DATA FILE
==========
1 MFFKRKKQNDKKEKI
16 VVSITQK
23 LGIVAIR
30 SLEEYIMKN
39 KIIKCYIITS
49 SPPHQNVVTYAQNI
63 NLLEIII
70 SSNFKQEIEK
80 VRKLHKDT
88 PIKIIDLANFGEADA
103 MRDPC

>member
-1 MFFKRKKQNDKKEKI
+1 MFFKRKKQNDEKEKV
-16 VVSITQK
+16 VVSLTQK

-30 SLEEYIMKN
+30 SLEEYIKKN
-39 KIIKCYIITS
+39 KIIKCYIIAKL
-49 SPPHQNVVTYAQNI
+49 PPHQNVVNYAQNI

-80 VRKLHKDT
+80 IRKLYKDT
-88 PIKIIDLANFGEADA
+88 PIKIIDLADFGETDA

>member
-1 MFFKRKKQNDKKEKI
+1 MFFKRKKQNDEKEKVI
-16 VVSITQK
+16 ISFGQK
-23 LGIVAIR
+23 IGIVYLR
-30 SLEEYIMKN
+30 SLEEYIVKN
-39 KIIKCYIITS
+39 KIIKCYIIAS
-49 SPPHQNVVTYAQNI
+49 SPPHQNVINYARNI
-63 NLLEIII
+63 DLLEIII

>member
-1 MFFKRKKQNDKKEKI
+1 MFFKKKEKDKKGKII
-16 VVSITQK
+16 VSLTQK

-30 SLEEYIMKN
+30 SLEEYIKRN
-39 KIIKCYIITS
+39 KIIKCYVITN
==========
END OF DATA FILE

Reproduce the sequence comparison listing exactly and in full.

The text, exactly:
1 MFFKRKKQNDKKEKI
16 VVSITQK
23 LGIVAIR
30 SLEEYIMKN
39 KIIKCYIITS
49 SPPHQNVVTYAQNI
63 NLLEIII
70 SSNFKQEIEK
80 VRKLHKDT
88 PIKIIDLANFGEADA
103 MRDPC

>member
-1 MFFKRKKQNDKKEKI
+1 MFFKRKKQNDEKEKV
-16 VVSITQK
+16 VVSLTQK

-30 SLEEYIMKN
+30 SLEEYIKKN
-39 KIIKCYIITS
+39 KIIKCYIIAKL
-49 SPPHQNVVTYAQNI
+49 PPHQNVVNYAQNI

-80 VRKLHKDT
+80 IRKLYKDT
-88 PIKIIDLANFGEADA
+88 PIKIIDLADFGETDA

>member
-1 MFFKRKKQNDKKEKI
+1 MFFKRKKQNDEKEKVI
-16 VVSITQK
+16 ISFGQK
-23 LGIVAIR
+23 IGIVYLR
-30 SLEEYIMKN
+30 SLEEYIVKN
-39 KIIKCYIITS
+39 KIIKCYIIAS
-49 SPPHQNVVTYAQNI
+49 SPPHQNVINYARNI
-63 NLLEIII
+63 DLLEIII

>member
-1 MFFKRKKQNDKKEKI
+1 MFFKKKEKDKKGKII
-16 VVSITQK
+16 VSLTQK

-30 SLEEYIMKN
+30 SLEEYIKRN
-39 KIIKCYIITS
+39 KIIKCYVITN